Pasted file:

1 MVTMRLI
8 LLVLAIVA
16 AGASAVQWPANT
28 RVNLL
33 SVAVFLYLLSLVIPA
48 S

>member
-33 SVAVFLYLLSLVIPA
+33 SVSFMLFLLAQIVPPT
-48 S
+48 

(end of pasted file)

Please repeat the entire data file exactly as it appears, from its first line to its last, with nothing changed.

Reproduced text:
1 MVTMRLI
8 LLVLAIVA
16 AGASAVQWPANT
28 RVNLL
33 SVAVFLYLLSLVIPA
48 S

>member
-33 SVAVFLYLLSLVIPA
+33 SVSFMLFLLAQIVPPT
-48 S
+48 